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Re: [tlug] Journals, Authors and 'Free Peer Review'

Raymond Wan writes:

 > Oh...  If you're alluding to plagiarism or some other 
 > suspicious behaviour, then yes, you're correct.

No, I wasn't.  I'm talking about "honest" research that is published
in non-refereed venues (including pay-to-publish venues that claim to
have referees).

 > I guess what I mean is if someone searched their digital 
 > libraries of choice for their discipline and didn't turn up 
 > anything.  i.e., ACM and IEEE's digital libraries.  Is that 
 > enough?

That depends on the purpose of the search.  If you're looking for
reason to believe your work is not duplicative of someone else's, no,
that's not good enough.  One of my sempai was a year into data
collection for his dissertation, when somebody independently published
something very similar to what he planned for his chapters 2 and 3 (in
the elsewhere-mentioned American Economic Review, no less).  One
suspects that preprints were available much earlier if he had only
known where to look (the AER had an acceptance to print lag of about 6
months, and a submission to acceptance lag of 6 to 24 months).  I'm
not sure why his advisor didn't know about it.

If you're doing a survey article on the current state of the art,
that's probably good enough.

If you're doing an original research paper where you've pretty much
completed the work, you should already have a sufficiently detailed
bibliography based on the purposes above, except it's worth doing a
lookup for new work citing the papers in your bibliography.

 > Mentioning them isn't the hard part.  Trusting it is.  Or, 
 > more precisely, trusting it enough to cite it is.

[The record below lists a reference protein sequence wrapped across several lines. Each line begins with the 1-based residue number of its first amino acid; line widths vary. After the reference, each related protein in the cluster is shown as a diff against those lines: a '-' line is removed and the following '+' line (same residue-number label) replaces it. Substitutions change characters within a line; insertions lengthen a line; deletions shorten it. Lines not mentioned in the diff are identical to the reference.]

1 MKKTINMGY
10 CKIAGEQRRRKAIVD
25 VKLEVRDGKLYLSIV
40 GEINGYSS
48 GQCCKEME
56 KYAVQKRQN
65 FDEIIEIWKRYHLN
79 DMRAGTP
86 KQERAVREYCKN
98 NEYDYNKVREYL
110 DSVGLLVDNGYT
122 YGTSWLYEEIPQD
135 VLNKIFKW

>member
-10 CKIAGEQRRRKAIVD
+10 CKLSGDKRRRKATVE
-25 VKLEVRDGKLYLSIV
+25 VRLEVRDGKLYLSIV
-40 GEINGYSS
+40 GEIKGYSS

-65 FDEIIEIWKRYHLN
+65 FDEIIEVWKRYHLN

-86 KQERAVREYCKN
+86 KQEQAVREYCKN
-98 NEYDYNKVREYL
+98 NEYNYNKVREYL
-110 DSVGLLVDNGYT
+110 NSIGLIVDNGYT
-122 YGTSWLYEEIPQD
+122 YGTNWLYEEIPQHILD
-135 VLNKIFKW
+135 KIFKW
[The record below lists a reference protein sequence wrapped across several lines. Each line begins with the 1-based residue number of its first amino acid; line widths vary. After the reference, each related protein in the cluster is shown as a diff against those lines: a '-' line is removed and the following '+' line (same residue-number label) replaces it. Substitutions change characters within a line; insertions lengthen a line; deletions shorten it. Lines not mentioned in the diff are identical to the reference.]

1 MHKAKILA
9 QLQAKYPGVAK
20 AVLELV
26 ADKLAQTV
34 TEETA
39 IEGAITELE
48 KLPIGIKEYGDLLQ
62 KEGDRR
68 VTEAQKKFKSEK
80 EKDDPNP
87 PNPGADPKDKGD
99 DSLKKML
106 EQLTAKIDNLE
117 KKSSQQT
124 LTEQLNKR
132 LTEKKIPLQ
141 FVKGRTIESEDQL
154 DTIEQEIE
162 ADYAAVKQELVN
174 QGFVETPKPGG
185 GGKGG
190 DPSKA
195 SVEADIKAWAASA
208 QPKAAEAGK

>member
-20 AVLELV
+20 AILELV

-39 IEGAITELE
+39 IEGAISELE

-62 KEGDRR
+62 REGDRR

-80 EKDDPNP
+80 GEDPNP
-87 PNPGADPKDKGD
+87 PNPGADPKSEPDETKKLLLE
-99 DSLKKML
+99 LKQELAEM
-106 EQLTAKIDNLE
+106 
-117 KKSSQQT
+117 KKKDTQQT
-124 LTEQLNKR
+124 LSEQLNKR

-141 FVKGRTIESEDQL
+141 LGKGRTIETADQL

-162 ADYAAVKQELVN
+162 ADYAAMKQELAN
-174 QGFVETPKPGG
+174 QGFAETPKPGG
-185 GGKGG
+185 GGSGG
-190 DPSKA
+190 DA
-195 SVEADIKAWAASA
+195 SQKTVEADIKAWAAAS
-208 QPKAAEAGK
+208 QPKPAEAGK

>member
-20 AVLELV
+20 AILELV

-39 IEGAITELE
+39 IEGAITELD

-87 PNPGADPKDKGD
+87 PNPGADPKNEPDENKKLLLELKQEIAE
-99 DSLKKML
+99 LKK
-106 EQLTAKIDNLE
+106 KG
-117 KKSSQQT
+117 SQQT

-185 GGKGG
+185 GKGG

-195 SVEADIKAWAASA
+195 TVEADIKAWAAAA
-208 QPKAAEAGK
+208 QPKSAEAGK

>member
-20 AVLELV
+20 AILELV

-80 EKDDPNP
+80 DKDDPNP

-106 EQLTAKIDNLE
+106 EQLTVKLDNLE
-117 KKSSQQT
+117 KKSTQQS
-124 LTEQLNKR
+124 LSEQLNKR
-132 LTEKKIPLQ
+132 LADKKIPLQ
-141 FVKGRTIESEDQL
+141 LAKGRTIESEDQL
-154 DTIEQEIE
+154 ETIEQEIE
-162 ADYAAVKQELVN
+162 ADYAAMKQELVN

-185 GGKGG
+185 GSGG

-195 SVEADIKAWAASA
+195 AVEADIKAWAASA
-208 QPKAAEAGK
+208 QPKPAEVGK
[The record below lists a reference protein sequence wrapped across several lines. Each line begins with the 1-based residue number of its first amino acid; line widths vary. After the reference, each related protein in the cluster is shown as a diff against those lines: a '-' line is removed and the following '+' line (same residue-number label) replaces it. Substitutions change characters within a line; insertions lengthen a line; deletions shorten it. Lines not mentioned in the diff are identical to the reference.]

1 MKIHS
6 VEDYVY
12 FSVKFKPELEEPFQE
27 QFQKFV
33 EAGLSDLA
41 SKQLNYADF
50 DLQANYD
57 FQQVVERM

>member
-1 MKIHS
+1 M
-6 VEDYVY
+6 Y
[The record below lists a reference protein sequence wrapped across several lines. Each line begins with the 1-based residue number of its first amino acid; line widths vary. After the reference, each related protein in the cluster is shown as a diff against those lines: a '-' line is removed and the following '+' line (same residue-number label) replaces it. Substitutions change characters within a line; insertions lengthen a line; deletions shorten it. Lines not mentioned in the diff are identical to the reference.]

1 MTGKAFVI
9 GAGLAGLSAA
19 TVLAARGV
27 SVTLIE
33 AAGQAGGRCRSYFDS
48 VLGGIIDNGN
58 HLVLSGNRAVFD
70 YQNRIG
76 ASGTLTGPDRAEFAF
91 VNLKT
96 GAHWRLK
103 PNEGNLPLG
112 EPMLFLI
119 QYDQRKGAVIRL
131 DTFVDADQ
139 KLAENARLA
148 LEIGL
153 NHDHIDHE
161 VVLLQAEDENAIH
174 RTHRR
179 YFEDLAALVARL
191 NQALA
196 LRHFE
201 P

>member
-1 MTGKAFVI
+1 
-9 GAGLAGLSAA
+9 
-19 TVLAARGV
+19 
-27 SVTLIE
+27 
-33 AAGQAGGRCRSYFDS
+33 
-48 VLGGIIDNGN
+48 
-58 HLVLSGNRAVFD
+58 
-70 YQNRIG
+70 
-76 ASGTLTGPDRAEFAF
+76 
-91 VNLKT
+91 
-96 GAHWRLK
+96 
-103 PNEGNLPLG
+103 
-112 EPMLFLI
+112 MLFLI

I don't see how you can have rules for that.  If my search turned up
more ArXiv articles than I had time to read, I'd see if there were any
titles that grabbed my eye and dig a little deeper (read abstracts or
so).  If it was only a couple in the last two years, I'd read them and
decide.  That's what it means to be a professional researcher to me
(although as I mentioned elsewhere stuff I work on has the half-life
of a proton :-รพ).

 > They do give weight to citations but the weight for something like
 > ArXiv will be a 0.  [Disclaimer: No, I haven't asked.]

Sure.  The effect I, and I'm pretty sure Benjamin, am thinking about
is more indirect.  People will see your ArXiv article, and more
important it may be an URL that's easier to remember or consider
"important".  Knowing your name from reading it, they may look for
your other, more reputable, publications, especially any in the
bibliography.  The argument is that an ArXiv listing is real cheap, a
few seconds to upload.  The potential upside is huge, although
probably not realized very often (I mentioned 1000000:1 before :-).

 > In fact, I probably would put it together with non-peer-reviewed
 > publications, including those manuscripts that we might put in a CV
 > or year-end report as "in preparation".

Right.  As long as ArXiv isn't below those, why not?  That's what I
(and again I think Benjamin too) are arguing.  Might even convince a
non-technical university-level committee your c.v. is longer than it
looks. :-)


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